Imbuto at 20: The Seed of Hope

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Imbuto at 20: The Seed of Hope
Imbuto at 20: The Seed of Hope

Africa-Press – Rwanda. As Imbuto Foundation celebrates 20 years of existence, stories from the lives it has touched have been spanning far and wide. In an effort to amplify one of the many voices, Esther met with one of Imbuto Foundation’s beneficiaries, Josiane Ishimwe, and felt compelled to write about her story.

Born and raised in Gisenyi – currently Rubavu District – by two parents who were teachers, Josiane Ishimwe kept to her books as she was always reminded of the importance of education. This same importance is what eventually led to her being awarded by Imbuto Foundation as one of the Best Performing Girls.

Ishimwe is one of the Best Performing Girls, also known as ‘Inkubito z’Icyeza’ that was awarded in 2010, by Imbuto Foundation. She is now married and works as the Science Centre Coordinator at the Agahozo Shalom Youth Village.

Here is her story as retold to Esther Favour.

My first encounter with Imbuto Foundation was during the first term of my final year of secondary school. A school assembly was called, and we were told that a fellow student in Senior 4 was going to be awarded by Imbuto Foundation for her excellent academic performance. They explained to us that Imbuto Foundation is the First Lady’s initiative to support quality education and especially for young women.

Ishimwe (4th from right) with some of her friends during a Car Free Day activity. Courtesy

Later on, the young woman was handed her Laptop by Her Excellency with an emotional hug; that image stuck in my mind. From that moment, my determination to study hard and excel grew tenfold, with a goal to also be awarded by the First Lady one day, though the Physics Chemistry and Math combination I had chosen was not an easy one.

That one image of a student being rewarded as a Best Performing Girl impacted my life beyond her academic exploits. I remember this one time, meeting a young girl in my neighborhood, who had been sent back home from school because she did not have enough school books. I decided to share mine with her and committed to continue supporting her with my pocket money.

Since then, my family gave me the nickname “Imbuto”. However, when the national exams finally came, I did well but at that time, my family was going through tough times and my morale was down. I had stopped seeing my friends and kept myself locked indoors.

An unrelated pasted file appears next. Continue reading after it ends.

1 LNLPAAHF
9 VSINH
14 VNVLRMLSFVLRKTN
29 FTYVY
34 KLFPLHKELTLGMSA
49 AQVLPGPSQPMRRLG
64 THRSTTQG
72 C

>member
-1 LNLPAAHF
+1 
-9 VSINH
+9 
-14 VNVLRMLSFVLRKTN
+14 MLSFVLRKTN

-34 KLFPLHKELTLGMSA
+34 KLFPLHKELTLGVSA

To my surprise, I received a call from my former school administration informing me that Imbuto Foundation was looking for my contacts and that I should expect a call from them. I was so excited but also not believing what I was told. Days later, I eventually received the greatly awaited call from Imbuto Foundation.

Immediately I picked up the call, I heard ‘Congratulations!’ on the other end. I had been selected among the Best Performing Girls that would be awarded in a ceremony, in Karongi District. This great news came at the right time and brought so much joy and hope to my entire family. When I felt hopeless, not loved, and unvalued, the First Lady proved me wrong.

I started feeling important, regained hope and my social life. My dream of becoming a Best Performing Girl became a reality and I was able to join University with a more optimistic view of life. I knew I had to always excel – failing was not an option.

The laptop I had received from Her Excellency was of great help when I was in University. It helped a lot with assignments for myself and my classmates and each time they would always ask me how I managed to get myself a laptop, with pride I would always tell them my journey with Imbuto Foundation as Inkubito y’Icyeza.

The award I was given allowed me to discover all the potential I had and through Imbuto Foundation, I was given even more opportunities to learn from my peers and mentor the younger ones.

Walking this journey with my young sisters and getting to give back what I have been given is so empowering to me, and I hope that their lives can be touched like mine did some time ago. Becoming an “Inkubito y’Icyeza” was a life-changing moment and it remains such an honour, that I even mention it on my CV.

Now that I work in an environment where every day I interact with young people as the Science Centre coordinator at Agahozo Shalom Youth Village, I am even more conscious about the importance of having a role model and the responsibility each one of us has to become one.

Having a beautiful home we call Rwanda where girls and women feel valued and are given the same opportunities as their brothers, is all because we have a First Lady who believes in women and is very passionate about seeing them rise and excel. I wouldn’t be the person I am today if it was not for Imbuto Foundation and for that I am forever grateful to Her Excellency Mrs Jeannette Kagame.

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